Zener cards are cards used to conduct experiments for extra-sensory perception (ESP), most often clairvoyance. Perceptual psychologist Karl Zener (1903-1964) designed the cards in the early 1930s for experiments conducted with his colleague, parapsychologist J. B. Rhine (1895–1980).
Originally, tests for ESP were conducted using a standard deck of playing cards. However, there are many confounding variables involved with this methodology. When this methodology is used, a participant is only credited a correct prediction for guessing both the number and suit of the card. This means that the chance of correctly guessing a card is greatly reduced, and there is a lot of ambiguity involved with statistical analysis. Another problem with using playing cards is that many people will have a preference for a particular card, number or suit (Irwin 1999) and will constantly suggest that as their prediction for the next card that will appear. This led to the development of a set of cards known as Zener cards, invented by Karl Zener.
There are just five different Zener cards: a hollow circle (one curve), a Greek cross (two lines), three vertical wavy lines (or "waves"), a hollow square (four lines), and a hollow five-pointed star. There are 25 cards in a pack, five of each design.
When Zener cards were first used, they were made out of a fairly thin translucent white paper. Several subjects or groups of subjects scored very highly until it was discovered that they had often been able to see the symbols through the backs of the cards. A redesign made it impossible to see the designs through the cards under any conditions. A subsequent deck featured an illustration of a building at Duke University on its reverse side, but the use of a non-symmetric reverse design allowed the deck to be exploited as a one-way deck.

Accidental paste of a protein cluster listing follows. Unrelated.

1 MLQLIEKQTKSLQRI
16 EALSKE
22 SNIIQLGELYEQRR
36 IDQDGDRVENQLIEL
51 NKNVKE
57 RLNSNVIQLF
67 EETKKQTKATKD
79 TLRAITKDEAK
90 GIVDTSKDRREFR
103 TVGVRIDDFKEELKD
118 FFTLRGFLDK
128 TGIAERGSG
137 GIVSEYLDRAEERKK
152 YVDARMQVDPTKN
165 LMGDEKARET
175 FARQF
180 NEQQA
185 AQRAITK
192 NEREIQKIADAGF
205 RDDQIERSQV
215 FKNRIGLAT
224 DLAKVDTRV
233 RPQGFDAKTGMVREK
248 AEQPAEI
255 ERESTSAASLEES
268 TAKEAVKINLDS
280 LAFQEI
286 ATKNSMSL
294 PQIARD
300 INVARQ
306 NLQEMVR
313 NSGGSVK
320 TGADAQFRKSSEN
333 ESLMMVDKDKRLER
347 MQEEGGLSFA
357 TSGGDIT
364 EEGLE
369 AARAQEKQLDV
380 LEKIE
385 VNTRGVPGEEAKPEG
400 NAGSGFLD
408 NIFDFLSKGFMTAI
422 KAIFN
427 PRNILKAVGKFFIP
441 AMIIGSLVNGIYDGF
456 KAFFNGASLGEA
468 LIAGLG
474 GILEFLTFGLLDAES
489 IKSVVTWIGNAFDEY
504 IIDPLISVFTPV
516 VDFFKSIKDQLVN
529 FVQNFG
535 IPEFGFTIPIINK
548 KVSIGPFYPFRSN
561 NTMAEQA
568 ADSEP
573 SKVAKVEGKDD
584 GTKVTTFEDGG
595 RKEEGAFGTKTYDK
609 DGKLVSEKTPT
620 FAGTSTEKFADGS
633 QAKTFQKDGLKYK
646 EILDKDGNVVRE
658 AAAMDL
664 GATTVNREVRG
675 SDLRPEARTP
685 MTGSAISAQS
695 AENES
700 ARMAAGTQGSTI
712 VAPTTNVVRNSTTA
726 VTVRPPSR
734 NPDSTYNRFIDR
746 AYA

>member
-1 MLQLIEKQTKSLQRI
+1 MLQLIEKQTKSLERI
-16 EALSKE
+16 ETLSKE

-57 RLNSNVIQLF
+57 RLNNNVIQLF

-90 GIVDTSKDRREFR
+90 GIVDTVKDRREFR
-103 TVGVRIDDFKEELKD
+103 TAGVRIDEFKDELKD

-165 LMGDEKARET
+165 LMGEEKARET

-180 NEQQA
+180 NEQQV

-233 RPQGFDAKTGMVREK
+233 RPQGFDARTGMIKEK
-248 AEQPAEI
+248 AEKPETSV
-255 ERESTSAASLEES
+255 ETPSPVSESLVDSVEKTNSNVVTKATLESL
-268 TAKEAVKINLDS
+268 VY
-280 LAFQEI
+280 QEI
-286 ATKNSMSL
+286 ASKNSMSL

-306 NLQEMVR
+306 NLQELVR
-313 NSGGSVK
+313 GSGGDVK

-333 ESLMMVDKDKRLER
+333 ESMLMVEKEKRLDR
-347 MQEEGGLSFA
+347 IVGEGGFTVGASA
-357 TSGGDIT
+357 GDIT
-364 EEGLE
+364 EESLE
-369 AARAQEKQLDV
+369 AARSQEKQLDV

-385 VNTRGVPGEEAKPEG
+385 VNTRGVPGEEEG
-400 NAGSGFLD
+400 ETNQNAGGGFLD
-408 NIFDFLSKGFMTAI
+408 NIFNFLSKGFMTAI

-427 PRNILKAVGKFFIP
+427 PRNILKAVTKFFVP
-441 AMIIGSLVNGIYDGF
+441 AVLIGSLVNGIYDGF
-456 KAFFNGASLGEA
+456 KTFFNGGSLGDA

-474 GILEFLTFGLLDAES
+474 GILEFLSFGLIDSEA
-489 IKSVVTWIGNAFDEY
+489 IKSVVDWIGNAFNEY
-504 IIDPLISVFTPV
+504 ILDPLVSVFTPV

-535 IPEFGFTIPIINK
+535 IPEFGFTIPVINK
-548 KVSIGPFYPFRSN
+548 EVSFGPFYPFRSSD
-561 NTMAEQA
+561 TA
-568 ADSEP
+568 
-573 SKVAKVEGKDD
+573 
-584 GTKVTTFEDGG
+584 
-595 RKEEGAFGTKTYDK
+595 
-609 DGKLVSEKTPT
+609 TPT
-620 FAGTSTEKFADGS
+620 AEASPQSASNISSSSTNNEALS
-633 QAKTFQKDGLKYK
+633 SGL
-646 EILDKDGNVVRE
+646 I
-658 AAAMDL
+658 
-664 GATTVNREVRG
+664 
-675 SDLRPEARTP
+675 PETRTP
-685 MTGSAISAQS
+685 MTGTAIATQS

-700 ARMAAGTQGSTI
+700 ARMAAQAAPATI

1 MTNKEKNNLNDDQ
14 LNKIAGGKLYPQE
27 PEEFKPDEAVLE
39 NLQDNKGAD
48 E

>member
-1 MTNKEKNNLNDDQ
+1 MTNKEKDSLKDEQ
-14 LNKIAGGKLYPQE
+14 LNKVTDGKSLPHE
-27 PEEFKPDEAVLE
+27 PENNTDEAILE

Use in experiments
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In a test for clairvoyance, the person conducting the test (the experimenter) picks up a card in a shuffled pack, observes the symbol on the card, and records the answer of the person being tested for extra sensory perception, who must correctly determine which of the five designs is on the card in question. The experimenter continues until all the cards in the pack have been tested.
Third parties may oversee or videotape an experiment to make sure it is conducted fairly. While it is especially important to ensure that the subject cannot see any cards and does not receive any vocal or visual clues from the experimenter, other methods of cheating are possible. To this end, physical separators may be placed between the experimenter and the subject. As with other ESP tests, experiments with Zener cards have used elaborate methods to keep the subject from seeing the cards or the experimenter, sometimes placing the subject in a separate room.
If the subject is informed during the test that specific guesses were correct or incorrect, card counting can increase his or her accuracy; also, poor shuffling methods can make the order of cards in the deck easier to predict. In his experiments, Rhine first shuffled the cards by hand but later decided to use a machine for shuffling.